Thomas Jefferson Papers

From Thomas Jefferson to Richard Claiborne, 21 February 1795

To Richard Claiborne

Monticello Feb. 21. 95.

Dr Sir

I have recieved with great pleasure your favor of Jan. 8. informing me of your return to America, and of the measures you have taken for adding useful arts and inhabitants to our country. The machines which perform the labours of man are peculiarly valuable in a country where there is more to do than men to do it. Perhaps we may not be entirely mature for all the articles of your catalogue, but we are so for most of them, and a little time will shew which of them it may be most advantageous to pursue or to abandon. I wish every possible success to them all, as well as to your college. I have myself withdrawn my attentions within the limits of my farm, absolutely tired out with public affairs, and giving place to those who have longer to live and to feel the benefits or evils which are to result from the management of them. I retain however my good wishes for the worthy characters which I have had occasion to know in my course of public life: and I beg you to accept particularly your share in them, and the sentiments of esteem with which I have the honor to be Dear Sir Your most obedt. & most humble servt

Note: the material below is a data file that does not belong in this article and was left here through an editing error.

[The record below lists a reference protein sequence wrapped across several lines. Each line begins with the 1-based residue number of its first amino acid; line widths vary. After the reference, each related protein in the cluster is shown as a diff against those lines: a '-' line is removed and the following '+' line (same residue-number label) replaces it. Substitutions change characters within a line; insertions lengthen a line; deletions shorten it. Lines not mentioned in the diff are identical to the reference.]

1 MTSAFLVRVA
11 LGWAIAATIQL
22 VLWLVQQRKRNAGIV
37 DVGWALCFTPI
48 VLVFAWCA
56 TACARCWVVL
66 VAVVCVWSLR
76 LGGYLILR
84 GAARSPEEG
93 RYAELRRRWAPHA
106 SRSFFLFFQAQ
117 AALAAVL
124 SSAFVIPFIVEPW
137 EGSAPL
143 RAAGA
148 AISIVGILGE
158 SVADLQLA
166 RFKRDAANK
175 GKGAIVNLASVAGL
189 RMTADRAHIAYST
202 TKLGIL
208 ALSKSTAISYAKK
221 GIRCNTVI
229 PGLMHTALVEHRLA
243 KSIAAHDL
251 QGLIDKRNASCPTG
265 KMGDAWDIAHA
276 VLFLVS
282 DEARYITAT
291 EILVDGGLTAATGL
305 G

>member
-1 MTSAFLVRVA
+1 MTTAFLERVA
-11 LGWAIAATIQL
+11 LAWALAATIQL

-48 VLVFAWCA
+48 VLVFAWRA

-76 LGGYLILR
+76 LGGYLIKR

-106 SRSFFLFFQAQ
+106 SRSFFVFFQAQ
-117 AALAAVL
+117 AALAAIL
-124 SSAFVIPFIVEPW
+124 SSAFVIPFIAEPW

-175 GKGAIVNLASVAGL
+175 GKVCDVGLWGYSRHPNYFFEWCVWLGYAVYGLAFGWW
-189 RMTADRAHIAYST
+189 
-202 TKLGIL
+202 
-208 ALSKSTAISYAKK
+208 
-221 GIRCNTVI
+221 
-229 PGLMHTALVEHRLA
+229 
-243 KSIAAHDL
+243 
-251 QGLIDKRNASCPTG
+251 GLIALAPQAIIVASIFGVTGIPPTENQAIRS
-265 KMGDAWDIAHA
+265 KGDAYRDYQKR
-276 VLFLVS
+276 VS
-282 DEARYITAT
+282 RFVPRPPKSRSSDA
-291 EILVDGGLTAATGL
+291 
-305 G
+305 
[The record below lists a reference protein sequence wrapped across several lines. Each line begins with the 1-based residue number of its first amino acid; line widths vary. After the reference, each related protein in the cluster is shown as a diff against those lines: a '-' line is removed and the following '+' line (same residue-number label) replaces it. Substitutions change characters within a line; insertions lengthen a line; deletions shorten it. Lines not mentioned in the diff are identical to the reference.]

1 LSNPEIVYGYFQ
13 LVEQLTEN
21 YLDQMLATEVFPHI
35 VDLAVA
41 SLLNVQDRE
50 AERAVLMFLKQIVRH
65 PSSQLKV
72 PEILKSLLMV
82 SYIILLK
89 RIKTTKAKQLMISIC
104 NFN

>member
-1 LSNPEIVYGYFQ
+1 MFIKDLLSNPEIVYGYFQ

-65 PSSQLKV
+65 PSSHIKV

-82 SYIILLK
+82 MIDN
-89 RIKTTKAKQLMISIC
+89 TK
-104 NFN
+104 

Th: Jefferson

PrC (DLC); at foot of text: “Colo. Richard Claiborne.”

Claiborne’s favor of Jan. 8, recorded in SJL as received from Philadelphia on 27 Jan. 1795, has not been found.

Your college: on 29 Dec. 1794 Claiborne, an amateur artist and friend of Charles Willson Peale, was elected secretary of “The Columbianum,” an association established in Philadelphia for the “protection and encouragement of the Fine Arts” in America. For committee minutes signed by Claiborne and other documents pertaining to the short-lived organization which proposed to support artists by founding an Academy of Architecture, Sculpture, and Painting within the United States, see Peale, Papers description begins Lillian B. Miller and others, eds., The Selected Papers of Charles Willson Peale and His Family, New Haven, 1983–2000, 5 vols. in 6 description ends , ii, pt. 1, 101–13. For the controversy which divided and destroyed the organization, see Charles Coleman Sellers, Charles Willson Peale, 2 vols. (Philadelphia, 1947), ii, 65–75.

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